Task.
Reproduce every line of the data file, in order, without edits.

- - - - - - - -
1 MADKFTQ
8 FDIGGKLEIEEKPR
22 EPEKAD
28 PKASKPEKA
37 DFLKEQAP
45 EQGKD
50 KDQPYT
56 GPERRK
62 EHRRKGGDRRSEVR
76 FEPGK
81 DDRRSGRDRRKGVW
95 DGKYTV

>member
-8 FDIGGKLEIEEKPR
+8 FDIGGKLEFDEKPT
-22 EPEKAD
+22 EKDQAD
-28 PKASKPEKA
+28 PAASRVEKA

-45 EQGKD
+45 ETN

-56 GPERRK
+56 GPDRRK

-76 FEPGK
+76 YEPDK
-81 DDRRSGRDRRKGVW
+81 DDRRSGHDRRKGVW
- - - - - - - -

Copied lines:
1 MADKFTQ
8 FDIGGKLEIEEKPR
22 EPEKAD
28 PKASKPEKA
37 DFLKEQAP
45 EQGKD
50 KDQPYT
56 GPERRK
62 EHRRKGGDRRSEVR
76 FEPGK
81 DDRRSGRDRRKGVW
95 DGKYTV

>member
-8 FDIGGKLEIEEKPR
+8 FDIGGKLEFDEKPT
-22 EPEKAD
+22 EKDQAD
-28 PKASKPEKA
+28 PAASRVEKA

-45 EQGKD
+45 ETN

-56 GPERRK
+56 GPDRRK

-76 FEPGK
+76 YEPDK
-81 DDRRSGRDRRKGVW
+81 DDRRSGHDRRKGVW